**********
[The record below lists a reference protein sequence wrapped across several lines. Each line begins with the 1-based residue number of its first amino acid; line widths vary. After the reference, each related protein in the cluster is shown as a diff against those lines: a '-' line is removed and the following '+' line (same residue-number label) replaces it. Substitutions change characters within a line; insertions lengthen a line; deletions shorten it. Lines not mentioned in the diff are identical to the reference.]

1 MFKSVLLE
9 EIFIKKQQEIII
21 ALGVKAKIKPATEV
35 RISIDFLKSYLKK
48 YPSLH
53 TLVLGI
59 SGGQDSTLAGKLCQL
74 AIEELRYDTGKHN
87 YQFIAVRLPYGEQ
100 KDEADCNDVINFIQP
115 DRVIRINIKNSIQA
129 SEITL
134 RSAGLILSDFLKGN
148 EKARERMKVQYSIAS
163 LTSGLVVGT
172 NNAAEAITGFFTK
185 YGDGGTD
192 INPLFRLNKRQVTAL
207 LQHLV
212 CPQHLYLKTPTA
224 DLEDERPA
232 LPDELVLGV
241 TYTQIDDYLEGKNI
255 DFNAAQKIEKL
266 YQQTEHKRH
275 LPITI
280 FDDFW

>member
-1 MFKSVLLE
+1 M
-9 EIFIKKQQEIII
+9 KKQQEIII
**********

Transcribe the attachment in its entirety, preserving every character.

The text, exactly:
[The record below lists a reference protein sequence wrapped across several lines. Each line begins with the 1-based residue number of its first amino acid; line widths vary. After the reference, each related protein in the cluster is shown as a diff against those lines: a '-' line is removed and the following '+' line (same residue-number label) replaces it. Substitutions change characters within a line; insertions lengthen a line; deletions shorten it. Lines not mentioned in the diff are identical to the reference.]

1 MFKSVLLE
9 EIFIKKQQEIII
21 ALGVKAKIKPATEV
35 RISIDFLKSYLKK
48 YPSLH
53 TLVLGI
59 SGGQDSTLAGKLCQL
74 AIEELRYDTGKHN
87 YQFIAVRLPYGEQ
100 KDEADCNDVINFIQP
115 DRVIRINIKNSIQA
129 SEITL
134 RSAGLILSDFLKGN
148 EKARERMKVQYSIAS
163 LTSGLVVGT
172 NNAAEAITGFFTK
185 YGDGGTD
192 INPLFRLNKRQVTAL
207 LQHLV
212 CPQHLYLKTPTA
224 DLEDERPA
232 LPDELVLGV
241 TYTQIDDYLEGKNI
255 DFNAAQKIEKL
266 YQQTEHKRH
275 LPITI
280 FDDFW

>member
-1 MFKSVLLE
+1 M
-9 EIFIKKQQEIII
+9 KKQQEIII